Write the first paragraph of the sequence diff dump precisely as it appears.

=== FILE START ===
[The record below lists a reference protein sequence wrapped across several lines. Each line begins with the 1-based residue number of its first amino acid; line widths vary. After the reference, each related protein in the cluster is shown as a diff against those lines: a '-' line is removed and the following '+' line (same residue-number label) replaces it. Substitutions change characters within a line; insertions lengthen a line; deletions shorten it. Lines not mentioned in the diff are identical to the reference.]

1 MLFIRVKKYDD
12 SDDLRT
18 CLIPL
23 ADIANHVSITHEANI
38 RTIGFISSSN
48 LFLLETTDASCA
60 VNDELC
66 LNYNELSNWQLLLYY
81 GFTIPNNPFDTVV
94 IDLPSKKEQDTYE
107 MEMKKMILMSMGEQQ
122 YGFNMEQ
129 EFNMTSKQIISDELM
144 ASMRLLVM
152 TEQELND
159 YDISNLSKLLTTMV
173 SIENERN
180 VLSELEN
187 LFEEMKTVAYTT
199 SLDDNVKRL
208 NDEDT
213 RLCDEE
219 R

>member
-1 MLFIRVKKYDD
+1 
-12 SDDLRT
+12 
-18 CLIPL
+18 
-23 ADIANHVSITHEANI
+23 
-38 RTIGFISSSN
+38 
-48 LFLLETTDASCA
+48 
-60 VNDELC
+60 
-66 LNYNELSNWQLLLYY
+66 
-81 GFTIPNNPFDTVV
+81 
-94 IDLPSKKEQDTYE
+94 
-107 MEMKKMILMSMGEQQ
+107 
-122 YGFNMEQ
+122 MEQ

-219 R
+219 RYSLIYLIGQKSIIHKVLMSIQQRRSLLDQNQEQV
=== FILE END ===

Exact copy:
[The record below lists a reference protein sequence wrapped across several lines. Each line begins with the 1-based residue number of its first amino acid; line widths vary. After the reference, each related protein in the cluster is shown as a diff against those lines: a '-' line is removed and the following '+' line (same residue-number label) replaces it. Substitutions change characters within a line; insertions lengthen a line; deletions shorten it. Lines not mentioned in the diff are identical to the reference.]